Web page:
I went about trying to answer this question. First, I took the list of the top 50 players from the last post and calculated their rates for 2009. I restricted the comparison to players who had above average playing time (possessions), which left 36 players. Here are their ranks in ascending order by last season’s rank:

NAME TEAM 2010 2009
Andrew Bogut MIL 19 3
Ersan Ilyasova MIL 32 5
D.J. Augustin CHA 21 7
C.J. Watson CHI 5 9
Brad Miller HOU 31 17
Ben Wallace DET 28 21
Jose Barea DAL 1 29
T.J. Ford IND 22 31
Mike Conley MEM 15 35
Jared Dudley PHX 46 37
Ty Lawson DEN 36 51
Josh Smith ATL 29 55
Spencer Hawes PHI 49 61
Brandon Jennings MIL 18 62
Channing Frye PHX 30 69
Luc Mbah a Moute MIL 42 80
Steve Nash PHX 25 83
Andrea Bargnani TOR 13 84
Jason Richardson PHX 41 86
Zydrunas Ilgauskas MIA 45 89
Serge Ibaka OKC 50 91
Beno Udrih SAC 11 114
Jameer Nelson ORL 24 119
Jason Thompson SAC 47 120
Emeka Okafor NOH 14 134
Kevin Love MIN 38 136
Anderson Varejao CLE 12 141
Rodney Stuckey DET 9 148
Shaquille O’Neal BOS 35 158
C.J. Miles UTA 27 159
Corey Brewer MIN 39 162
Joel Anthony MIA 48 164
Zach Randolph MEM 26 167
Hedo Turkoglu PHX 7 201
Amare Stoudemire NYK 40 206
Marcus Camby POR 20 215
AVERAGE 27.6 93.0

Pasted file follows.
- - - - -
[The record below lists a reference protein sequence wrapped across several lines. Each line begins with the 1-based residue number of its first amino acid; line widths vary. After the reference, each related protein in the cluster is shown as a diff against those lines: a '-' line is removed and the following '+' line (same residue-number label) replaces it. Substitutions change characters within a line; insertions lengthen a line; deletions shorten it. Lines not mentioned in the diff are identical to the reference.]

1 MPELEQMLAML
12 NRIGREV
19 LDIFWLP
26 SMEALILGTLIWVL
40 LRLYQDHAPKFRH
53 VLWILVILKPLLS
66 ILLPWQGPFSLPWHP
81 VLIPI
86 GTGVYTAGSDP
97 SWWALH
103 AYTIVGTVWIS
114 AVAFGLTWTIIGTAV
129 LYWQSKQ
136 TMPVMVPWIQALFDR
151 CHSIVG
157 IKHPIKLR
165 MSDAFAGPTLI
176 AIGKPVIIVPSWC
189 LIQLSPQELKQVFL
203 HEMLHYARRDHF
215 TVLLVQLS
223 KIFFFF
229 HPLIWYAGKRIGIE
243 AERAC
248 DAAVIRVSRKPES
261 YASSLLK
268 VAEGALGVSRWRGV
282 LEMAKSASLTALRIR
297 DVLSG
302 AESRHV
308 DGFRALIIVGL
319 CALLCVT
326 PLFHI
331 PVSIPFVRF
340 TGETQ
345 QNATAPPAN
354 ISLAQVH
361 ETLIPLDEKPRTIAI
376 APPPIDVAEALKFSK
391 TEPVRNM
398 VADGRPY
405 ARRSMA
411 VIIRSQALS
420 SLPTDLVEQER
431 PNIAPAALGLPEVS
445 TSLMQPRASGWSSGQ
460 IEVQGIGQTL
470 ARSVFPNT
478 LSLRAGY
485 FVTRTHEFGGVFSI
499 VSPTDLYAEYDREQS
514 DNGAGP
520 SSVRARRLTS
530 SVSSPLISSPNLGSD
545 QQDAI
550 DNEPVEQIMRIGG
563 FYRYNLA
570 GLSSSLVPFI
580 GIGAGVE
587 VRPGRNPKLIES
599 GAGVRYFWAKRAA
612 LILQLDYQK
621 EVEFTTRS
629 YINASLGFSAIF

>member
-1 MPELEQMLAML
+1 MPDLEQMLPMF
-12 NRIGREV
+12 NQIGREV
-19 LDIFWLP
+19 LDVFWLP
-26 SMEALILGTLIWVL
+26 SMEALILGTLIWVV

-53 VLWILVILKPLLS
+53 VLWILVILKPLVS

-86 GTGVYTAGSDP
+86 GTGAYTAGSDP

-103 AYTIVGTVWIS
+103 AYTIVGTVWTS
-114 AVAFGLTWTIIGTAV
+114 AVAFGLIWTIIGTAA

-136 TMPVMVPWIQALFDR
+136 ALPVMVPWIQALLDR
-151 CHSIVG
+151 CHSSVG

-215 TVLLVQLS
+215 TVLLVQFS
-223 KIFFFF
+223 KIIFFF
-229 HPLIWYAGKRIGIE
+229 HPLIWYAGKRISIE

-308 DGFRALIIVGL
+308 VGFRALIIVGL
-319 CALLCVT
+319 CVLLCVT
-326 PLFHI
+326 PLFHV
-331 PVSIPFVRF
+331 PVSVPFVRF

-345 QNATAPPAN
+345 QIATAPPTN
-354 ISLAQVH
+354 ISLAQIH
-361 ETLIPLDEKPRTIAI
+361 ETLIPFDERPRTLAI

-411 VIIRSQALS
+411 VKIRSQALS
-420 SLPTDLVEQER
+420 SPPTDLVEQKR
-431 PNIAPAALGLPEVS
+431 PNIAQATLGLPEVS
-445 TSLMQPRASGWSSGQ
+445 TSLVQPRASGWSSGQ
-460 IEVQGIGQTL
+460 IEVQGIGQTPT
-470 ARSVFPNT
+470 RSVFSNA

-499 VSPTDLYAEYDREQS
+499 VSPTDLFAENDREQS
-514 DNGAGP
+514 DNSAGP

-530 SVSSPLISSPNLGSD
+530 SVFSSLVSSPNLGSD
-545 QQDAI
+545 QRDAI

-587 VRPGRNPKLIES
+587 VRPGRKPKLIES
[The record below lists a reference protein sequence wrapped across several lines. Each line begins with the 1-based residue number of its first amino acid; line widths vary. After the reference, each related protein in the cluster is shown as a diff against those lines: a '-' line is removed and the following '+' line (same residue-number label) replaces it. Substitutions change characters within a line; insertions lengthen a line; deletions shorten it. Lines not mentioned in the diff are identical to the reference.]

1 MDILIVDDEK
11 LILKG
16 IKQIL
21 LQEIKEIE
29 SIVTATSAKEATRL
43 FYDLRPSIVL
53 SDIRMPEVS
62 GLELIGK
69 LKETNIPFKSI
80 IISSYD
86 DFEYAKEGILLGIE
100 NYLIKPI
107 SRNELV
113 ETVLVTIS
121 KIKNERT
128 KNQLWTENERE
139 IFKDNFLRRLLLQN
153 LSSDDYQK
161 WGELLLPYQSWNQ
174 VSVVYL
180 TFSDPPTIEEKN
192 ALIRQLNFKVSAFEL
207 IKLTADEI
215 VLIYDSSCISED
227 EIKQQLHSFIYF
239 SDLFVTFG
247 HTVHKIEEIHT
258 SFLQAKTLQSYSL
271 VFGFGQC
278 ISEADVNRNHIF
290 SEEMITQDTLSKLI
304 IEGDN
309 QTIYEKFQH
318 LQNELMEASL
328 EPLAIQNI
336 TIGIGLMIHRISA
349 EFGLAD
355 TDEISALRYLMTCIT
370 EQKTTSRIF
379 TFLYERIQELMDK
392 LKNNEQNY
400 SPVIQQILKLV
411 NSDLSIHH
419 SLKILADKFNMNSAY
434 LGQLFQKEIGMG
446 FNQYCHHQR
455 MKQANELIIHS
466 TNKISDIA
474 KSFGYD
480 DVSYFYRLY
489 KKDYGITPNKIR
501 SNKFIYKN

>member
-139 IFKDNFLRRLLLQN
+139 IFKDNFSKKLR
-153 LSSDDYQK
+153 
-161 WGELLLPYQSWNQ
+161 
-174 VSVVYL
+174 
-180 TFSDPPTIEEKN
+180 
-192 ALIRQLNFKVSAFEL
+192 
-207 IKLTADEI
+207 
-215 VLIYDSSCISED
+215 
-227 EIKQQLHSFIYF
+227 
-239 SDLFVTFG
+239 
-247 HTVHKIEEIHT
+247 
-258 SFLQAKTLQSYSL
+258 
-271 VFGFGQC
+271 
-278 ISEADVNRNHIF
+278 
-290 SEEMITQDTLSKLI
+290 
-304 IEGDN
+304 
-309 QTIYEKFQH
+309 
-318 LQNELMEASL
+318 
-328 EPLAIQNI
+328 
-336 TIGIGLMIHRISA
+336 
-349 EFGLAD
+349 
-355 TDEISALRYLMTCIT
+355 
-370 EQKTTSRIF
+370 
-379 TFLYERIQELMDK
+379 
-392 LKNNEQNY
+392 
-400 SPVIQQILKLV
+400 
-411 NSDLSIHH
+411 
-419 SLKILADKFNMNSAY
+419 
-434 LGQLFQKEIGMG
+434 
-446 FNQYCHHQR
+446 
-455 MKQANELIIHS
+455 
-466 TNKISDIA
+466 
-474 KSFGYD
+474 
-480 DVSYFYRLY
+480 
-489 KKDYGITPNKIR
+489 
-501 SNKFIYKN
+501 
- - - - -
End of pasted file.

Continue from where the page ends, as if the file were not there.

Recall that the ranks in the first column were from the top 50 players this season, so the average rank is obviously close to 25 (it would be exactly 25 if those 14 other players were not excluded). The average rank for these players in 2009 was 93 out of about 215 players, which is just a little bit better than what we might expect a random sample of 34 players to have, which suggests that the year-to-year correlation for this statistic is very low.

One might imagine that these non-steal counterpart turnovers are correlated to steal rates. Interestingly, there doesn’t appear to be any significant correlation:

Counterpart TOV rate vs. steal rate per 100 possessions.

Another thing to look at is whether the counterpart turnover rate is correlated to the currently calculated DEF100, which splits credit among teammates. Somewhat surprisingly, once again, I did not find any significant correlation:

Counterpart turnover rate vs. ezPM defensive +/- per 100 possessions.

Ok, so the case for counterpart turnovers being due to skill is so far very weak, if not non-existent. Is it even worth worrying about? The answer is probably not. If we look at DEF100 calculated with individuals getting full credit for counterpart turnovers or split amongst teammates, there is very little difference: